Anyway, I’m well aware that many people hate Twilight, and I don’t presume to ask them not to hate it. (Aaaagh! Meyer morphed the vampire archetype into a fraking emo sparkler!) Personally, I enjoyed it. It isn’t the best thing I’ve read, and I have qualms with the way the story resolves, but it kept me turning pages at a faster pace than I usually do. It stirred up memories of my own girlhood crushings in a more visceral way than other stories have, and I’m not even sure why, since as far as I know, I never crushed on a brooding, sparkly vampire. In short, reading Twilight was a fun and intense experience.

As far as the other two stories go—The Harry Potter series is set like a jewel in my reading heart, and The Hunger Games is one of the most freshly toned and compelling novels I’ve encountered. It felt like clean air to me while I read it. My wish is not to compare these two to the Twilight series. My wish is to point out that there’s room for all.

(And one last point. Would you really want page-one-Bella to wield a bow and arrow?)

Writing about role models has made me wonder if nowadays some readers get up in arms wanting their protagonists to serve as role models only when those protagonists are girls or women. Do we accept more widely male protagonists who are self-deprecating fools or scaredy-cats? This article discusses this issue, although I’m not sure its author uses the term “role model.” I found it via this post by one of my favorite writer/podcasters, Mur Lafferty, which also addresses “strong female characters.”

 

3 comments

I do remember la-la-love crushes, and how absorbing they are, and how foolishly-behaved I was. (Let’s not discuss how much past adolescence I continue to have these crushes. Um–I mean ‘continued’. Past tense. Really…) I’m fine with those, and, frankly, sympathize enormously with the overly-romantic-minded. I entirely appreciate the desire to find an escape from the difficulties of ordinary life. And I honestly prefer a less-than-extraordinary heroine. None of that’s why I actively & vocally dislike the Twilight series.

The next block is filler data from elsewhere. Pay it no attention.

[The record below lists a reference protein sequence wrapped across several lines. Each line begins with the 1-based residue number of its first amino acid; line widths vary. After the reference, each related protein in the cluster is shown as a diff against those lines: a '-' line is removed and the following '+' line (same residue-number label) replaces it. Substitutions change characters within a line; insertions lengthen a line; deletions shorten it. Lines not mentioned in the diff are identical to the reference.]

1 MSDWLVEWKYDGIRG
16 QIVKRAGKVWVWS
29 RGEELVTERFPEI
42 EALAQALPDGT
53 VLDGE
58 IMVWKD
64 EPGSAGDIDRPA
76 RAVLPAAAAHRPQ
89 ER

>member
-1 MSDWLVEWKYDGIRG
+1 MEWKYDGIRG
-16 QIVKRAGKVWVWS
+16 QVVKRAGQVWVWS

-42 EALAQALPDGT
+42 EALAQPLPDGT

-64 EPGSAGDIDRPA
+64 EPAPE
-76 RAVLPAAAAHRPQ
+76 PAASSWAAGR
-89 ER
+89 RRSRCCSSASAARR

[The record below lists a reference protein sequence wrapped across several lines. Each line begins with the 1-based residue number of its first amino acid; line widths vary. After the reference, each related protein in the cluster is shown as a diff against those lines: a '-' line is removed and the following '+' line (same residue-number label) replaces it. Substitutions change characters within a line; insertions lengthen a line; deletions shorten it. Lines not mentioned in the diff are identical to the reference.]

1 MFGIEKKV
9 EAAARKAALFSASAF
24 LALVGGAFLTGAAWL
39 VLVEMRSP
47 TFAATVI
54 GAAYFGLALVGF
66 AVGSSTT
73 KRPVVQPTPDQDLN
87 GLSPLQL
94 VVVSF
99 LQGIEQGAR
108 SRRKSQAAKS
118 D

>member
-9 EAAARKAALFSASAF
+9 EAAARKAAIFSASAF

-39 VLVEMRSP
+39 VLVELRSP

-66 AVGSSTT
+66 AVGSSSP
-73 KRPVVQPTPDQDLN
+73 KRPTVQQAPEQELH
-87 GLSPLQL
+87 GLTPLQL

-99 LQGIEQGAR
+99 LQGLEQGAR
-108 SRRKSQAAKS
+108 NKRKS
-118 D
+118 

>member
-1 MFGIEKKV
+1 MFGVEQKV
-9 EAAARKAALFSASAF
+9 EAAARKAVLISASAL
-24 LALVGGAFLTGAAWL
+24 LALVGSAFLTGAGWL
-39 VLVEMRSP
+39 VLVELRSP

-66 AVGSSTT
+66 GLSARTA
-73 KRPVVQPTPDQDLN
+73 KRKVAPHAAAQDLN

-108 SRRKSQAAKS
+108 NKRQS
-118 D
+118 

I have no problem with the whole sparkly thing. It’s a tricky thing, making a blood-sucking killer romantic; sparkly isn’t any worse than a number of other techniques, and better than many. I’ve also read romances (mostly regencies & historicals) since high school, so I’m happy to go along with a story whose main purpose to have two characters end up together. I have some pet peeves (badly researched history; romanticized abuse; characters who are too perfect), but overall I like the genre.

I do find Twilight to be a mediocre example of both supernatural fantasy AND romance. A couple of supernatural stud muffins & a chick whose ONLY goal is to have a TRUE LOVE (insert hearts & curlicues)? Puh-lease. So part of the reason I roll my eyes is the sheer cheese of it all.

But mostly, it’s because I find the characters & the situations to be icky, insidious, and scary–and not because of the gory bits. The whole thing sets me on edge. I got as far as skimming the 2nd & 3rd novels when they were first released, and STILL feel like I need a good mental cleaning.

Edward may be an enlightened bloodsucker, he’s a stalker & a controller. Jacob’s better, but I still see control issues. A story which romanticizes potentially abusive behavior? This is a big throw-the-book-against-the-wall trigger for me.

And then there’s Bella. I really don’t like Bella. Actually, I can’t stand Bella. Never mind comparing her to anyone else; I don’t like HER. This is not an intellectual good-female-role-model reaction; it’s a gut reaction. I found her, from the beginning, to be incredibly, unendingly self-absorbed. Slapping her upside the head doesn’t even begin to cover it. She has the kind of never-ending self-absorption that you expect to see in mass murderers. The deal-breaker for me is her willingness to put her parents through the misery of thinking her dead. No attempt to think about a way around the problem, no consideration that she could maybe trust her parents with a fraction of the truth. No real consideration of ANY emotional consequences for anyone else, except to work around inconveniences. She comes across to me (and, based on comments I’ve heard, to others as well) as a scary combination of obsessive & functionally amoral.